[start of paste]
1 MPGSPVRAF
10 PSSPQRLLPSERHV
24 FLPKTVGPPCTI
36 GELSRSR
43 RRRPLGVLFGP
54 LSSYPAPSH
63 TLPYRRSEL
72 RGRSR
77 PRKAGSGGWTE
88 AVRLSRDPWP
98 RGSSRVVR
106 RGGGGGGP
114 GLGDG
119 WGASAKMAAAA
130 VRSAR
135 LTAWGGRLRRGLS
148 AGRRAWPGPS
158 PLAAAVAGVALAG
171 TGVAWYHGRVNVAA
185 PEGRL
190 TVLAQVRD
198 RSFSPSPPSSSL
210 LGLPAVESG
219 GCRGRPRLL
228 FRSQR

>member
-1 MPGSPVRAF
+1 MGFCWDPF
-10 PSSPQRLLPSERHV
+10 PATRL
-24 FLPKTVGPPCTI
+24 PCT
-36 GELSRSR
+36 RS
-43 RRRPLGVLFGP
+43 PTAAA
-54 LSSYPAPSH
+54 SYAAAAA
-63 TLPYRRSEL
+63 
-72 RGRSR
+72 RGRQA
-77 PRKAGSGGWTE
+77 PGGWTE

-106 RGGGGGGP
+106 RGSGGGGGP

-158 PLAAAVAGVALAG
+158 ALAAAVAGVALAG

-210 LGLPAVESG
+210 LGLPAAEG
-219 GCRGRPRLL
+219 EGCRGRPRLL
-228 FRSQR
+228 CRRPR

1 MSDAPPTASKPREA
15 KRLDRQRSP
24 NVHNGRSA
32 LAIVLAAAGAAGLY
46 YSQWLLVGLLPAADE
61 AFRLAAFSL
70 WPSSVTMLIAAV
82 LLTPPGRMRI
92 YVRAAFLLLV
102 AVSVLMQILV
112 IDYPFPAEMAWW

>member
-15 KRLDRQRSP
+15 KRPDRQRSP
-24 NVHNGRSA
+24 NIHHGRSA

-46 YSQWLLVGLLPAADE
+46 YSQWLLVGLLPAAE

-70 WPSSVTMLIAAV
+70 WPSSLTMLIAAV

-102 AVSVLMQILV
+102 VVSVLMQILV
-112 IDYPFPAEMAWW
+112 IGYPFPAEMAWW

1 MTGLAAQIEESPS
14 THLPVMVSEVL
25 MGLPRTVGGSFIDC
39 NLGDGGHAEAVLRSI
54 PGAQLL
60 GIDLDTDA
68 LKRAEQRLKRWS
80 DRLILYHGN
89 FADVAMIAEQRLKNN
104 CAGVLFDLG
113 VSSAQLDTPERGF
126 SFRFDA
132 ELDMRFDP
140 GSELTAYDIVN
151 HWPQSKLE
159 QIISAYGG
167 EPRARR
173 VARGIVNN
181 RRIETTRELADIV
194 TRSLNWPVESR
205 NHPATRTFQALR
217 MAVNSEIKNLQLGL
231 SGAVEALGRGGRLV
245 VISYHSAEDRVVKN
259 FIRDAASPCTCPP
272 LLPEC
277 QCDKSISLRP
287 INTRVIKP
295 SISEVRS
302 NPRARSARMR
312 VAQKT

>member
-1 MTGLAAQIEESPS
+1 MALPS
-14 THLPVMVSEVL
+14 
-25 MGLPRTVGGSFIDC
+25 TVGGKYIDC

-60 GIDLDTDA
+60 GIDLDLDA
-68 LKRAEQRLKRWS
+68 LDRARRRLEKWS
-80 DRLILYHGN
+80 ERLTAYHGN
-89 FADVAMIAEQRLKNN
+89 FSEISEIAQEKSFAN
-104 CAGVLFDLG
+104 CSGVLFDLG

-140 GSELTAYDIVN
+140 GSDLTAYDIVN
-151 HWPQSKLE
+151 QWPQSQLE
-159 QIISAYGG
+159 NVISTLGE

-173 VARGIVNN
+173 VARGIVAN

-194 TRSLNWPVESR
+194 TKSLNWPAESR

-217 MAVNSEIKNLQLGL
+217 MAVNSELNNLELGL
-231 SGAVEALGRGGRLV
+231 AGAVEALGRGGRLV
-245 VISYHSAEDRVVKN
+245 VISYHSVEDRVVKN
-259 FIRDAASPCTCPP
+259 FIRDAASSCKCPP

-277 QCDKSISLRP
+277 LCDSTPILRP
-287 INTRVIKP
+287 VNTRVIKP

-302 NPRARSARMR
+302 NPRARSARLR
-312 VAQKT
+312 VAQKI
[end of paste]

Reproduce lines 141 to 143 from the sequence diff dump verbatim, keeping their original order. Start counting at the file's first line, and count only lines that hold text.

-245 VISYHSAEDRVVKN
+245 VISYHSVEDRVVKN
-259 FIRDAASPCTCPP